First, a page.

328. Memorandum of Conversation1


  • UK
    • Harold Wilson, Prime Minister
    • James Callaghan, Secretary of State for Foreign & Commonwealth Affairs
  • US
    • Gerald R. Ford, President
    • Henry A. Kissinger, Secretary of State
    • Helmut Sonnenfeldt, Counselor

[Omitted here is discussion of matters other than the European security conference or MBFR.]

Callaghan: What do you think of Gierek?

Ford: He was very impressive. We received a great reception, crowds were good and I liked the look in their faces.

Callaghan: I like Gierek too. Also Kadar. The Polish Foreign Minister2 is a fat fellow but pleasant.

Kissinger: Like me.

Ford: We have to watch Henry’s weight.

Kissinger: What is the reaction to CSCE in the UK?

[Page 957]

Wilson: Not much in the press. If there were a Conservative Prime Minister it would be a great success. There has been some serious comment.

Ford: We have had some criticism.

Kissinger: Time has a very good cover story.

Wilson: Thatcher3 suddenly burst forth.

Ford: We started concerted efforts to explain it.

Callaghan: I read it and I liked it.

Kissinger: Gierek made a good comment. He said implementation was critical now.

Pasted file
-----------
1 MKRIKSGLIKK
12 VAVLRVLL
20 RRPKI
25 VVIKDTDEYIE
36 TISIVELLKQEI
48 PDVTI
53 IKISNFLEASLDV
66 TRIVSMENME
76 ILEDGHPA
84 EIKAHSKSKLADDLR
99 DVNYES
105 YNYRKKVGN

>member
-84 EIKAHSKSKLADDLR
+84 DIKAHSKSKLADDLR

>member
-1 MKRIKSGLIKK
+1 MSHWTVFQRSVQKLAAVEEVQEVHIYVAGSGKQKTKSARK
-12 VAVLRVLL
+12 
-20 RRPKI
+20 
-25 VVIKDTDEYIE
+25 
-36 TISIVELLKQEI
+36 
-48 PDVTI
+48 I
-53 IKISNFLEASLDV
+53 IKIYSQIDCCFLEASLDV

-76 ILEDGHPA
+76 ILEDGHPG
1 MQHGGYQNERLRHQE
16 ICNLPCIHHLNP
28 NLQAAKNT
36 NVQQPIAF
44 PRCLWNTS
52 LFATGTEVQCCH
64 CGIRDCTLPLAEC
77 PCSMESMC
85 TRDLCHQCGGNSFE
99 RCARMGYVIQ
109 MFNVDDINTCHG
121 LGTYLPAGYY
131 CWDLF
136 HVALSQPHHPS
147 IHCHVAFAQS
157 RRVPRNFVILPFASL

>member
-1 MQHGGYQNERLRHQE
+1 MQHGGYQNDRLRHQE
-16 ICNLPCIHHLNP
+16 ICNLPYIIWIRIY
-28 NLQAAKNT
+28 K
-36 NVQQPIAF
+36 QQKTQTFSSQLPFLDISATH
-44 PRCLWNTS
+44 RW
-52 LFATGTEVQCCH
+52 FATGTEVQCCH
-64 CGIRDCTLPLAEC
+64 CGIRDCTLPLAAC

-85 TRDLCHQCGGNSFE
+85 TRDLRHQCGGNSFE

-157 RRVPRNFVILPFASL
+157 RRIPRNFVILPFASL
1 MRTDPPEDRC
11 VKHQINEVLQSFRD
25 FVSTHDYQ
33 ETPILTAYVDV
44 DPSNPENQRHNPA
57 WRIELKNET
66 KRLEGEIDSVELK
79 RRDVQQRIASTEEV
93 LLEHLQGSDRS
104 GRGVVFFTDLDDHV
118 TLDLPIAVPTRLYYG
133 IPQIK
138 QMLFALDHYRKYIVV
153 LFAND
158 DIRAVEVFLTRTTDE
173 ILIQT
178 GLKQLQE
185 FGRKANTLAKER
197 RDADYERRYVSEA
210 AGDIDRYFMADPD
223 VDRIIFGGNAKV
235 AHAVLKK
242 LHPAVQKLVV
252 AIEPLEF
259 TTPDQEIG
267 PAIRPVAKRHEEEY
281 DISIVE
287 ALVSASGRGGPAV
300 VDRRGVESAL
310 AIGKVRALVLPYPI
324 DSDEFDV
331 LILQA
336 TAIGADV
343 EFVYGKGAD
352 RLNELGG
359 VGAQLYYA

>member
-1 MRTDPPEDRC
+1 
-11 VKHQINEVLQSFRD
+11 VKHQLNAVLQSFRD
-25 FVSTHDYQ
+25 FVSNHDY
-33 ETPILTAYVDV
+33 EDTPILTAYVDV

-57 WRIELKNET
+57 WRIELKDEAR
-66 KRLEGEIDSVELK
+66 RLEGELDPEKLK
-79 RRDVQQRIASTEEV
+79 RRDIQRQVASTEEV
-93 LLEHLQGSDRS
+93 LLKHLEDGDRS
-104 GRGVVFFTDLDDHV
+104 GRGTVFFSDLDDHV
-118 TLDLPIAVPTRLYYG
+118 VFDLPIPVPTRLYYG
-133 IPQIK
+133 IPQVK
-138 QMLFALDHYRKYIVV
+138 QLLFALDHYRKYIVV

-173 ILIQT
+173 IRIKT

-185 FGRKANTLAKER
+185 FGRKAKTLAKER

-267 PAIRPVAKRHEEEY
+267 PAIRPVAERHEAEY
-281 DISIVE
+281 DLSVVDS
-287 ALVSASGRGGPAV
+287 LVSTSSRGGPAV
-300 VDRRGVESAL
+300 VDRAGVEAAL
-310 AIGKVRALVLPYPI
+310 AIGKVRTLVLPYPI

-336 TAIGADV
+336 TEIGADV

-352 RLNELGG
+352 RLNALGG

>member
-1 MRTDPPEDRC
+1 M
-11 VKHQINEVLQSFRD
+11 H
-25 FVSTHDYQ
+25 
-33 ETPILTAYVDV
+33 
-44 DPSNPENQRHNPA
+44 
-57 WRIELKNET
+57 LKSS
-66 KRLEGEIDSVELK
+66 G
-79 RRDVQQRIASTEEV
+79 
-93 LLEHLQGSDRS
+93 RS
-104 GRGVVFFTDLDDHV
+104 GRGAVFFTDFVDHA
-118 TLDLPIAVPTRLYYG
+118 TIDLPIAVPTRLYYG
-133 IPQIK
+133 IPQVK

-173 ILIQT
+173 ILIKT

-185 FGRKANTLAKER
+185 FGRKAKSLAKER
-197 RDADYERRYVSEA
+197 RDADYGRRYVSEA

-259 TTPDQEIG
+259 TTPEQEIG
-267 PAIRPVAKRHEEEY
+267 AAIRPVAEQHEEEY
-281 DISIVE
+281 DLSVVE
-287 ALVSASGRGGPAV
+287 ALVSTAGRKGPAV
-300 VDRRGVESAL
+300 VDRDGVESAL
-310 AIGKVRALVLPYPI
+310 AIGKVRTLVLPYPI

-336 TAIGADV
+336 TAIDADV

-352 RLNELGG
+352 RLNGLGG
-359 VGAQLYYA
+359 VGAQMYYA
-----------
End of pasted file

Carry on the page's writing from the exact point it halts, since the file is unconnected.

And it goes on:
Wilson: He said that publicly?

Kissinger: In a toast.

Callaghan: Kadar told us yesterday that they regarded it as a moral and political commitment.

Kissinger: Even inviolability of frontiers has proved more helpful to others than to the Soviet Union.

Callaghan: No Soviet government can ever justify invasion again.

Kissinger: CSCE will not prevent it, but it can never be explained again.

Callaghan: Now we must turn to MBFR.

Ford: We should make a major effort on it.

Wilson: We’ll say so today.

Kissinger: You and the Pope are in control. San Marino, Liechtenstein and Luxembourg are the last speakers.

[Omitted here is discussion of matters other than the European security conference or MBFR.]

  1. Source: National Archives, RG 59, Records of Henry Kissinger, Entry 5403, Box 13, Misc. Docs, Tels, Etc., 1975, Folder 2. Secret; Nodis. A note at the top of the memorandum reads: “Draft prepared from notes taken by Mr. Sonnenfeldt but not yet reviewed by him.”
  2. Olszowski.
  3. Margaret Thatcher, Leader of the Conservative Party.